Till then,
All the best,
5) Forums : General Topics : Any status info? (Message 21138)
Posted 29 Jul 2016 by Profile Benjamin Wandelt
Hi Misho -

Thanks for your post!

For general background you could peruse the cosmic background pages on my home page at the University of Illinois. That material is still valid even if it has not been updated for a while.

Several more recent updates have been posted directly on the forum as well - check out the News section.

If you questions about the science, please do not hesitate to post in the Cosmology and Astronomy section of the forums, which we check periodically.

6) Forums : Wish list : Badges (Message 21066)
Posted 16 May 2016 by Profile Benjamin Wandelt
Hi again -

Any thoughts on any of the points in my previous post?

7) Forums : Wish list : Badges (Message 21063)
Posted 11 May 2016 by Profile Benjamin Wandelt
Hi all -

Very interesting idea. Just as a spontaneous thought - can we crowd source this?

As my contribution here is a list of ideas for badge names - loosely orderd from the nearby and more familiar to the more exotic or distant.

Neutron Star
Black Hole
Star cluster
Dwarf galaxy
Galaxy Cluster
Dark Matter
Dark Energy
Gravitational Lensing
Cosmic Microwave Background Temperature
Cosmic Microwave Background Polarization
Big Bang
The Universe

Yes, I know I'm mixing a lot of things, from elementary particles to astronomical observables, but they are all important for cosmology (even the moon, for example some important constraints on gravity come from precision lunar ranging), so why not? There are of course many other things I could have put on, but I've limited the list to things/concepts that we know exist or must be there in some form or another. I also did not include theories etc... or names of famous cosmologists...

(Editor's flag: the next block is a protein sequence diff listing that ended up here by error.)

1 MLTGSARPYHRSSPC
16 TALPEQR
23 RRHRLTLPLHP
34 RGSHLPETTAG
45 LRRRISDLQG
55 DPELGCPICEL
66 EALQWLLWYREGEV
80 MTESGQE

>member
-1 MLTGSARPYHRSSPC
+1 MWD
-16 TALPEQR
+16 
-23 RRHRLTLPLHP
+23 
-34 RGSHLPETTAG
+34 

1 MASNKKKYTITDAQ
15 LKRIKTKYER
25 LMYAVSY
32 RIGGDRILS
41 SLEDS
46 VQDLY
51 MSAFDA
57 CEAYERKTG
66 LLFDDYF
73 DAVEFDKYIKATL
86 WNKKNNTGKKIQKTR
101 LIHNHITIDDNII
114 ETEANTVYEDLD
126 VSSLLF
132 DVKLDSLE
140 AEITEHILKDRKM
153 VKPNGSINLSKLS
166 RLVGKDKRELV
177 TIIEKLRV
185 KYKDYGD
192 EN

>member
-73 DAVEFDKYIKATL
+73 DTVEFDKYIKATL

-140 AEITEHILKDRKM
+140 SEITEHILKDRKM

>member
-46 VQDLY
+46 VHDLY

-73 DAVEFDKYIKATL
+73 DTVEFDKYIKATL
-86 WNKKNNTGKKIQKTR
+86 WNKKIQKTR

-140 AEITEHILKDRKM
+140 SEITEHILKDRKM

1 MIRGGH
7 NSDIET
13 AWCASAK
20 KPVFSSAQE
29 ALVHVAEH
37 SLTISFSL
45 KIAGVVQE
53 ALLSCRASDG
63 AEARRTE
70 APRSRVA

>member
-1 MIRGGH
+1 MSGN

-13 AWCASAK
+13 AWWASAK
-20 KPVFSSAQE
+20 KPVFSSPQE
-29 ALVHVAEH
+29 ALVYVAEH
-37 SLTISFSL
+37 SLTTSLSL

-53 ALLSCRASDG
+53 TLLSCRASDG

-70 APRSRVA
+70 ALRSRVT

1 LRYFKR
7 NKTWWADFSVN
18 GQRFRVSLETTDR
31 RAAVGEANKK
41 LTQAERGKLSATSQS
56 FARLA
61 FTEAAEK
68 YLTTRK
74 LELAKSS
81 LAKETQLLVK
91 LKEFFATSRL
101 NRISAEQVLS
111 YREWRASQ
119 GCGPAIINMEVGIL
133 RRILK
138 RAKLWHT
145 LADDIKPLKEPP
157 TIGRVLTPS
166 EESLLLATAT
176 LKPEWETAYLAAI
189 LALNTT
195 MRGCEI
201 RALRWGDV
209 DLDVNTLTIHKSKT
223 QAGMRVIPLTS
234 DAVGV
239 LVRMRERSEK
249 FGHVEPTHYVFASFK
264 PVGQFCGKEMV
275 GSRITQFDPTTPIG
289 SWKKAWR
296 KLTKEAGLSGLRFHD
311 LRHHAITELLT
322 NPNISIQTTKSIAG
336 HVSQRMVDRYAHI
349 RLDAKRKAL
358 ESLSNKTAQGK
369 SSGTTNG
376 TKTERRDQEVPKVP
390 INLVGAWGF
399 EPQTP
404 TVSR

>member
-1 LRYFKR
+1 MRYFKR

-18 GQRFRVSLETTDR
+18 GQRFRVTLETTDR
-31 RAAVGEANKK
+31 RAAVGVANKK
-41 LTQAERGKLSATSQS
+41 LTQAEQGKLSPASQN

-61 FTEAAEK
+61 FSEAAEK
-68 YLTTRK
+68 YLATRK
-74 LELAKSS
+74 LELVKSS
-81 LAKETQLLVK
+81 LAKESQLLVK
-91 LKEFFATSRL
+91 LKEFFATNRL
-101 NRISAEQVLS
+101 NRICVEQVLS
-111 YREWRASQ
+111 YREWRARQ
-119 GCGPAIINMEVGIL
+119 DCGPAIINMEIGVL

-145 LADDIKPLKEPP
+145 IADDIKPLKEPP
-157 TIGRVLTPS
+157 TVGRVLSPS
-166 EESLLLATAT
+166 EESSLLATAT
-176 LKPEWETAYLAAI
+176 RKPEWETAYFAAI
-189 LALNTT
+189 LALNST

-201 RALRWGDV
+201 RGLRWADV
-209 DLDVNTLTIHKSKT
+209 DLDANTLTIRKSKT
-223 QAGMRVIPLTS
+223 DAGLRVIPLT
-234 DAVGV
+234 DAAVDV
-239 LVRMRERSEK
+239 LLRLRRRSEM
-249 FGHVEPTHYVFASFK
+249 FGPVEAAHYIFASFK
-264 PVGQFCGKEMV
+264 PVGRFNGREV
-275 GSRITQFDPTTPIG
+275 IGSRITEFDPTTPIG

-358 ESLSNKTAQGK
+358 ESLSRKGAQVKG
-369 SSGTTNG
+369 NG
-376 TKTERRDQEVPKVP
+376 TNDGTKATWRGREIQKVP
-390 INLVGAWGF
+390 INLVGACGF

So if we took this as given, maybe some of the more graphically talented amongst you can have a go at submitting artwork (watch the format, there seems to be a conventional size for the badges etc... but I'm not the expert on that, so please ask the others writing in this thread.)


Edit: removed the second "Baryons"
8) Forums : Cosmology and Astronomy : How many black holes are there? (Message 20746)
Posted 23 Jan 2016 by Profile Benjamin Wandelt
Hi Peter -
This is a question that touches on current research themes... in other words we don't know the answer very precisely at this time. It's only been in the last year or two that cosmological simulations have had the ability to resove individual galaxies and include mechanisms for the formation of black holes (so-called sub-grid models, see below). Examples are the Horizon-AGN simulation run that was performed by my colleagues here at the Institut d'Astrophysique de Paris (one of the first such runs). Another is the EAGLE run done by a consortium of other groups. The links are worth checking out for impressive visualizations and movies of the simulation results.